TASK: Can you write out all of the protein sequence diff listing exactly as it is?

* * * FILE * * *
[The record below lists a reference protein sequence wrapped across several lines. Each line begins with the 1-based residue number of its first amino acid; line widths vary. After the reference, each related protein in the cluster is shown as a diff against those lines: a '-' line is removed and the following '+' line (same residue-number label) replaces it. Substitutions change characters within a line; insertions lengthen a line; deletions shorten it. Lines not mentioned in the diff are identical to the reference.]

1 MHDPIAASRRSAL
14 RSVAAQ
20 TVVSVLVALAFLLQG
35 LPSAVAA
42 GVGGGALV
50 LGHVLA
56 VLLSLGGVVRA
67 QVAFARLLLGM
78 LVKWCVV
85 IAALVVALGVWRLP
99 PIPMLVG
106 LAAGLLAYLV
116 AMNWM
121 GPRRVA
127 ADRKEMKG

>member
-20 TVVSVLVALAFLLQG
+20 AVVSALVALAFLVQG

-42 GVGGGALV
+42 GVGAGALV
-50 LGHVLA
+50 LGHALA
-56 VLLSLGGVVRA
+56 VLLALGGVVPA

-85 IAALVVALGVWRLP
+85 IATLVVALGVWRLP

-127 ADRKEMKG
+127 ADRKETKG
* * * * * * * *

[The record below lists a reference protein sequence wrapped across several lines. Each line begins with the 1-based residue number of its first amino acid; line widths vary. After the reference, each related protein in the cluster is shown as a diff against those lines: a '-' line is removed and the following '+' line (same residue-number label) replaces it. Substitutions change characters within a line; insertions lengthen a line; deletions shorten it. Lines not mentioned in the diff are identical to the reference.]

1 MHDPIAASRRSAL
14 RSVAAQ
20 TVVSVLVALAFLLQG
35 LPSAVAA
42 GVGGGALV
50 LGHVLA
56 VLLSLGGVVRA
67 QVAFARLLLGM
78 LVKWCVV
85 IAALVVALGVWRLP
99 PIPMLVG
106 LAAGLLAYLV
116 AMNWM
121 GPRRVA
127 ADRKEMKG

>member
-20 TVVSVLVALAFLLQG
+20 AVVSALVALAFLVQG

-42 GVGGGALV
+42 GVGAGALV
-50 LGHVLA
+50 LGHALA
-56 VLLSLGGVVRA
+56 VLLALGGVVPA

-85 IAALVVALGVWRLP
+85 IATLVVALGVWRLP

-127 ADRKEMKG
+127 ADRKETKG